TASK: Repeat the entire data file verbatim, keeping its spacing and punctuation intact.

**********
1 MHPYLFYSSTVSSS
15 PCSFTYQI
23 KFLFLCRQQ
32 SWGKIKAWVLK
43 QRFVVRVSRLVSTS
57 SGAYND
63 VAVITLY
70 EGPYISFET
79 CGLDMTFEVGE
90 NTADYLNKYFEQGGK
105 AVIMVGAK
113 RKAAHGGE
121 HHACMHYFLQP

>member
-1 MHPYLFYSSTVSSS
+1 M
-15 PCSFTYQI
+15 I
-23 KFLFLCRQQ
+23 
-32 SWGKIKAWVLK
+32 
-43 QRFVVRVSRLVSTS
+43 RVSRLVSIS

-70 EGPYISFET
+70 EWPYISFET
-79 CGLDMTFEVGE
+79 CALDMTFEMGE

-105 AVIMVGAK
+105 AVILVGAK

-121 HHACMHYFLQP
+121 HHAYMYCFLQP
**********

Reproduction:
1 MHPYLFYSSTVSSS
15 PCSFTYQI
23 KFLFLCRQQ
32 SWGKIKAWVLK
43 QRFVVRVSRLVSTS
57 SGAYND
63 VAVITLY
70 EGPYISFET
79 CGLDMTFEVGE
90 NTADYLNKYFEQGGK
105 AVIMVGAK
113 RKAAHGGE
121 HHACMHYFLQP

>member
-1 MHPYLFYSSTVSSS
+1 M
-15 PCSFTYQI
+15 I
-23 KFLFLCRQQ
+23 
-32 SWGKIKAWVLK
+32 
-43 QRFVVRVSRLVSTS
+43 RVSRLVSIS

-70 EGPYISFET
+70 EWPYISFET
-79 CGLDMTFEVGE
+79 CALDMTFEMGE

-105 AVIMVGAK
+105 AVILVGAK

-121 HHACMHYFLQP
+121 HHAYMYCFLQP